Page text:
Tidings of Acceptance and Peace

cropped-lanterns.jpgThe first hint of silliness came from a coworker who said “Bless you,” when I sneezed. She waited, expecting a thank you, like a bellhop looking for a tip.

She became further irritated later when she sneezed and I didn’t bless her.  I don’t think Pope Gregory the Great, who started this little superstition during the Bubonic Plague, expected it to become contentious. And if Medieval denizens were correct, my soul might have escaped through my nose when I sneezed, so I had more important things to worry about.

In an effort not to offend, I wish you Happy Holidays or Merry Christmas, or Happy Christmas, or Merry Holidays. I hope I’m covered. Oh, and Happy Saturnalia to my pagan friends. Sorry Jews, you haven’t made enough fuss, and Hanukkah came too early this year.  And Kwanza, well people who celebrate that are used to being ignored.

Some Christians (too many)– in a world filled with real problems — are again grinding their teeth about the expression “Happy Holidays,” which is not a new expression. I remember it when I was a kid. I always assumed it was a succinct way to cover Thanksgiving, Christmas and New Year. I see it on Facebook: “If you still say Merry Christ then repost this…”

I’m not sure who’s not saying Merry Christmas, though. I hear it about 10 times a day. Our Muslim president said over and again on TV last week. My Jewish friend at work even said it to me.

There are rumors that atheists out there are snapping at every person who deigns to wish them a Merry Christmas, but I haven’t met these people. And I know atheists; I live in California. Legendary American freethinker, Robert Ingersoll, would probably have at most poked fun at Christmas’s lumbering presence. I’m sure he would have congenially said “Merry Christmas” back to well-meaning Christians. He made his point while keeping long friendships with his Christian opponents. Granted, atheist author and scientist Richard Dawkins might take a crankier approach.

However, if non-Christians have any reason for discontent, it is the protest from Christians who feel they are being oppressed in a country where they are the overwhelming majority. It’s like the coach whose football team is up 60-3 and still complains to about officiating. I have never understood why any religion feels the need to be the one, true path to salvation. Likewise, why does the way someone celebrates or greets others at this time of year untitled.png1matter.

Several 24 hours ago, I stopped drinking. The first approach of Christmas was reason for anxiety. This was a season during which whiskey flowed and I had done more than my share of damage. On Christmas Eve I felt as fragile as a the decorations on the tree. I did my best to shrink Christmas like the wool Reindeer sweater your great aunt gave you. It was in my interest to watch it pass like any other day. I read a slender book by the environmentalist Bill McKibbens called the Hundred Dollar Holiday: The Case for a More Joyful Christmas, in which he called for simplifying, and then simplifying more.  His advice was exactly what I needed as I tried to make a big, loud drunken holiday into something small, quiet and sober. A holiday that had promised regret and disappointment now was simple and reflective. I observed Christmas.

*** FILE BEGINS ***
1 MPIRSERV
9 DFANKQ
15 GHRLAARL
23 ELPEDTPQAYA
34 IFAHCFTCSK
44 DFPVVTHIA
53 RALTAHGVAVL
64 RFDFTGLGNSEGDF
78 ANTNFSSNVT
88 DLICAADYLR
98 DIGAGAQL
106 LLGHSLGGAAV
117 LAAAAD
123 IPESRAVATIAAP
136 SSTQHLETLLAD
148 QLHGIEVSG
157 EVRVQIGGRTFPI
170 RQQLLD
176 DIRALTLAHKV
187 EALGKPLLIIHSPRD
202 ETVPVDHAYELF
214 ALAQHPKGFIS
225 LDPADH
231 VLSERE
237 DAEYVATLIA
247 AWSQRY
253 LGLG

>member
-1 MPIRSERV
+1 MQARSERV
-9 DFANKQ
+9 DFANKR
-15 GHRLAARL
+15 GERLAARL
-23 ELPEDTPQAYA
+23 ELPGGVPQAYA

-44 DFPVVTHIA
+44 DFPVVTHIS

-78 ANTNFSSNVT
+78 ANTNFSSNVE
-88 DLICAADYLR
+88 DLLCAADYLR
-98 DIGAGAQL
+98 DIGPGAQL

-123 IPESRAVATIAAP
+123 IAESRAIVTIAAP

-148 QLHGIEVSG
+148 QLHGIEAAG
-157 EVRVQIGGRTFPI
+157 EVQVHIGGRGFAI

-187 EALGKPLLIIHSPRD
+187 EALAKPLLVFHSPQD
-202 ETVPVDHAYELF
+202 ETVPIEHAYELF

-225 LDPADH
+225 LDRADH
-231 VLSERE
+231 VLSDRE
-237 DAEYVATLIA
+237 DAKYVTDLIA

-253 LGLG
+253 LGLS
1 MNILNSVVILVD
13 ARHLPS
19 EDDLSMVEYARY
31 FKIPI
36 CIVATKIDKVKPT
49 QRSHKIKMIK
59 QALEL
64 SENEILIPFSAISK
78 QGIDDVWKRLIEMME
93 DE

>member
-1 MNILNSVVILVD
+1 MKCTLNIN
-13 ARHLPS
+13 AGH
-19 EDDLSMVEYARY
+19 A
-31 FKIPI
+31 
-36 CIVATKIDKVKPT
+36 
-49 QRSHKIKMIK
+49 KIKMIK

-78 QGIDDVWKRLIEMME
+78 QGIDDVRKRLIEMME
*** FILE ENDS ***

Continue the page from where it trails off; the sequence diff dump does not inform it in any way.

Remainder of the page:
I have continued to be something of a wallflower at the Christmas dance, keeping my distance from the noise and size of the season.

I am not opposed to Christmas. It is my wife’s favorite time of the year. My children’s too. My daughter’s bedroom looks like a scene from the film “Elf.” We don’t live in a Christian country, but most Americans are Christian. This holiday will never hold the warmth, comfort and magic of childhood.  I sought that in  deceptive warmth of my special Christmas bottle (which ended up being bottles), but I always ended up filled with regret, and sorrow, a failed father who couldn’t remember his children opening presents.

I see no reason to concern myself that this season doesn’t fit my expectations. I have made it an exercise in acceptance, a reminder that all I have is a daily reprieve contingent on the maintenance of my spiritual condition. To do otherwise would be a waste of energy and peace of mind.

Christmas concerts have been renamed winter concerts. There are no more manger scenes or Christmas trees at schools. On the other hand there are no Menorahs or Stars of David either.

If parents are concerned about the presence of Jesus in their children’s lives, they can do something about that at home. Those who clamor for Christmas and prayer in their schools claim they are only concerned about their children, but I suspect they want things the way they used to be, when they were kids. This desire is as old as civilization. The result is, too. The only thing that stays the same is change. No matter how much we want it–no matter how much whiskey I drank– we’re not going back. The reason is, the next generation doesn’t care. They don’t know any different, except from our stories, and those get boring after a time. They don’t care what their concerts are called. Mostly, they don’t want to sing in them. They don’t notice that there are no Christmas decorations at school. They have them at home.